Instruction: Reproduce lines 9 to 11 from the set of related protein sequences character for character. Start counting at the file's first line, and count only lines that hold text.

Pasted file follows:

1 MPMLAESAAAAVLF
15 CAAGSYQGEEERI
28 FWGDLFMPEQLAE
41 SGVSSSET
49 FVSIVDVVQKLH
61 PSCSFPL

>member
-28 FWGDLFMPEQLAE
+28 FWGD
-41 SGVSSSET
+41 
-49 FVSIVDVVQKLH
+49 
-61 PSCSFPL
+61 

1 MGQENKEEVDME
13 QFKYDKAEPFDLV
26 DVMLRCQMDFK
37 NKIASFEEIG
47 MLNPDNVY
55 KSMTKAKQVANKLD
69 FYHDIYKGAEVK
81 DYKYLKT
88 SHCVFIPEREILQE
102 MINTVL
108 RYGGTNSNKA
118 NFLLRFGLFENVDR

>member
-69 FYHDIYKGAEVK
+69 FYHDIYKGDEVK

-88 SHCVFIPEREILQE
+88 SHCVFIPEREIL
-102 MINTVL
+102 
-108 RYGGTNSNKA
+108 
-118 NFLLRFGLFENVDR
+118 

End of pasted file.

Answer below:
+28 FWGD
-41 SGVSSSET
+41 